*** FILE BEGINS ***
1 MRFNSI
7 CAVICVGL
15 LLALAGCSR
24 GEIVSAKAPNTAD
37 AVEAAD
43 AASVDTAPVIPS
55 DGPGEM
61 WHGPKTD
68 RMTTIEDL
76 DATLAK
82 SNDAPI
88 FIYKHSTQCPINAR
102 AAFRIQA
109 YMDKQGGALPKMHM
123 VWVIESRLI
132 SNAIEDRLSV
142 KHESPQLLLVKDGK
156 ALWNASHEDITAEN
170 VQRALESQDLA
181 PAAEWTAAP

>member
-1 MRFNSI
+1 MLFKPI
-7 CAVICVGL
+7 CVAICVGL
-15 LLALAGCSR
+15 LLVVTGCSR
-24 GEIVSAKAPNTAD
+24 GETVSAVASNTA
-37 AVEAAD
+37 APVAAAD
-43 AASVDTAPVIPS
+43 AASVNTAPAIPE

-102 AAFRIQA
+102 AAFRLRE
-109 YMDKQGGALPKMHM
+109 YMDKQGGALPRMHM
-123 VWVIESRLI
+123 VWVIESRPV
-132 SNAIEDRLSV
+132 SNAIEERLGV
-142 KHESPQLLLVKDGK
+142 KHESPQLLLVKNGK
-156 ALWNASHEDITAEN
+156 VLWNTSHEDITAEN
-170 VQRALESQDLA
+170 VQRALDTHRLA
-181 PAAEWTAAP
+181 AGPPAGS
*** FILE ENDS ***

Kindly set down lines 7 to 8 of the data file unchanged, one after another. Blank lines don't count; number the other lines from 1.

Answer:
55 DGPGEM
61 WHGPKTD